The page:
7. A contact receptacle for use in connection with printed circuit connectors, said receptacle comprising an elongated body of insulating material, the body having longitudinally alined and spaced opposed chambers extending through the receptacle and opening through upper and lower surfaces of said body, the chambers being divided longitudinally by longitudinally spaced ribs, the chambers, at the upper portion of the receptacle, being divided by a longitudinal channel exposed to all of said upper chambers, into which a printed circuit connector is adapted to be placed, the lower portion of the chambers being divided by a partition wall extending to the bottom of the receptacle and terminating at its upper end in an enlarged wall portion disposed centrally of the receptacle, thereby forming upper and lower chambers of substantially the same depth, said enlarged Wall portion forming upper and lower stop shoulders exposed to the upper and lower chambers of the receptacle and spaced from outer walls of said chambers, spring contacts adapted to be mounted in said chambers, said contacts having spring contact ends extending into said channel, means, including a yieldable catch, for engaging the shoulders of said enlarged wall portion to retain the spring contacts against displacement from the receptacle, and that part of the contact, disposed in the lower portion of the chamber, having means within boundaries of the receptacle, of which said yieldable catch constitutes a part, for establishing firm electrical contact engagement with a circuit wire coupled therewith.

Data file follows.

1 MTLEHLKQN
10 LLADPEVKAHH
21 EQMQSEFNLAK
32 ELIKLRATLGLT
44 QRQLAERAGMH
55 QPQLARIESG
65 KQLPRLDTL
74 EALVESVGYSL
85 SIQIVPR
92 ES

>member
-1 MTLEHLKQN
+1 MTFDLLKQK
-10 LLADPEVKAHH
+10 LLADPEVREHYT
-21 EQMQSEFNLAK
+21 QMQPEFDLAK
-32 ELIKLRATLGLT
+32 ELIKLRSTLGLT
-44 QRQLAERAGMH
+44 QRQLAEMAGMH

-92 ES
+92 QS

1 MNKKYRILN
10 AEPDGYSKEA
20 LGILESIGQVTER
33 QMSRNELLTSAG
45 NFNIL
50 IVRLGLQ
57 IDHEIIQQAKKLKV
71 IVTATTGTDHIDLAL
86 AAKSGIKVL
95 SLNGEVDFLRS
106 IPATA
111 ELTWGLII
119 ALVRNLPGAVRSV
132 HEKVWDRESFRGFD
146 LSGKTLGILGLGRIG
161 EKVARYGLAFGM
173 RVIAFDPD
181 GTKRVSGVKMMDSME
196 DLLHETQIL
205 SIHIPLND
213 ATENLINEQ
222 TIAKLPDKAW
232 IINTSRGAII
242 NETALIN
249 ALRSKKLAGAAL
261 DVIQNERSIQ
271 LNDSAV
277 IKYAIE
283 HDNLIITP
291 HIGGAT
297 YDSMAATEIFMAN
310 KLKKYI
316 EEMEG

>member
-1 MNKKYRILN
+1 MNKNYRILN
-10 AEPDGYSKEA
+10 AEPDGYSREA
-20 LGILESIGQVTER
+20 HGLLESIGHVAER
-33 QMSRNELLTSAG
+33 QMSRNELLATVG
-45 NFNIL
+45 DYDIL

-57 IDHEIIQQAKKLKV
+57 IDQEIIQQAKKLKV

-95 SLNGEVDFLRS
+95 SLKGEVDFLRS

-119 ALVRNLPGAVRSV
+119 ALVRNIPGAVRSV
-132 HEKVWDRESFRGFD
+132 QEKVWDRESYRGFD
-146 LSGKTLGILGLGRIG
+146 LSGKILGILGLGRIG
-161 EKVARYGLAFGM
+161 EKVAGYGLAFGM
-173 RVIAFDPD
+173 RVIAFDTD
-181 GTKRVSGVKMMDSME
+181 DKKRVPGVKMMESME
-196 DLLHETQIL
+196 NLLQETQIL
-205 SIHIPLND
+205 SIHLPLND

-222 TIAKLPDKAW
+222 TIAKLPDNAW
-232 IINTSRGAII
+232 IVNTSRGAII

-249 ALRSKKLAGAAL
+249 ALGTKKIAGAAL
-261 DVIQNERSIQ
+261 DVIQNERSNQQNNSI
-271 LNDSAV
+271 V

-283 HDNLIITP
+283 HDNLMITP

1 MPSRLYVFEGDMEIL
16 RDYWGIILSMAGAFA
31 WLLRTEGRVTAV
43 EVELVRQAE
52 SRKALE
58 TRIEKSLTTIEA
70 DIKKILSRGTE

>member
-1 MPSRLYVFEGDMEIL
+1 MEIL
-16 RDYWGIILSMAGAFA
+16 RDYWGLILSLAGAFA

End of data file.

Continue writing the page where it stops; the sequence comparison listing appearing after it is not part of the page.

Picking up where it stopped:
References Cited in the file of this patent UNITED STATES PATENTS 1,747,896 Gates Feb. 18, 1930 2,352,618' Daenz July 4, 1944 2,460,231 Matthysse Jan. 25, 1949 2,658,183 Klostermann et al Nov. 3, 1953 2,699,534 Klostermann Jan. 11, 1955 2,765,450 Richardson Oct. 2, 1956 2,779,007 Cunningham Jan. 22, 1957 2,853,689 Jackson et' a1. Sept. 23, 1958 FOREIGN PATENTS 595,220 Great Britain Nov. 28, 1947

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Referenced by
Citing PatentFiling datePublication dateApplicantTitle
US3047831 *Jan 11, 1960Jul 31, 1962United Carr Fastener CorpSnap-in contact for edge connector
US3074044 *May 8, 1961Jan 15, 1963George H ShawMultiple electrical connector and method of constructing said connector
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Classifications
U.S. Classification439/637
International ClassificationH01R13/432, H01R12/18
Cooperative ClassificationH01R12/721, H01R13/432
European ClassificationH01R23/70B